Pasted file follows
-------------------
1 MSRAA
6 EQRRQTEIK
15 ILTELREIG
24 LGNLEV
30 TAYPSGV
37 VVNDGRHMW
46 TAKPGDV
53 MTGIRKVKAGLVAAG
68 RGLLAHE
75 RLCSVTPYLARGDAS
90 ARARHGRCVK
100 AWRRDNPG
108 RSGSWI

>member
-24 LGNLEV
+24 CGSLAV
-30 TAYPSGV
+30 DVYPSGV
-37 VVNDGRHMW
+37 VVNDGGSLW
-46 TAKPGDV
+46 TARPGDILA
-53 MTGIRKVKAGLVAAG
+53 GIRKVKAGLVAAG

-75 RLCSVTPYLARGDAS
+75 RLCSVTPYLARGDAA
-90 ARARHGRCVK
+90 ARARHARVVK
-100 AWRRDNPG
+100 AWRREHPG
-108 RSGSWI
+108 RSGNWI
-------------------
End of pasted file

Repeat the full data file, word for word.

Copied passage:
1 MSRAA
6 EQRRQTEIK
15 ILTELREIG
24 LGNLEV
30 TAYPSGV
37 VVNDGRHMW
46 TAKPGDV
53 MTGIRKVKAGLVAAG
68 RGLLAHE
75 RLCSVTPYLARGDAS
90 ARARHGRCVK
100 AWRRDNPG
108 RSGSWI

>member
-24 LGNLEV
+24 CGSLAV
-30 TAYPSGV
+30 DVYPSGV
-37 VVNDGRHMW
+37 VVNDGGSLW
-46 TAKPGDV
+46 TARPGDILA
-53 MTGIRKVKAGLVAAG
+53 GIRKVKAGLVAAG

-75 RLCSVTPYLARGDAS
+75 RLCSVTPYLARGDAA
-90 ARARHGRCVK
+90 ARARHARVVK
-100 AWRRDNPG
+100 AWRREHPG
-108 RSGSWI
+108 RSGNWI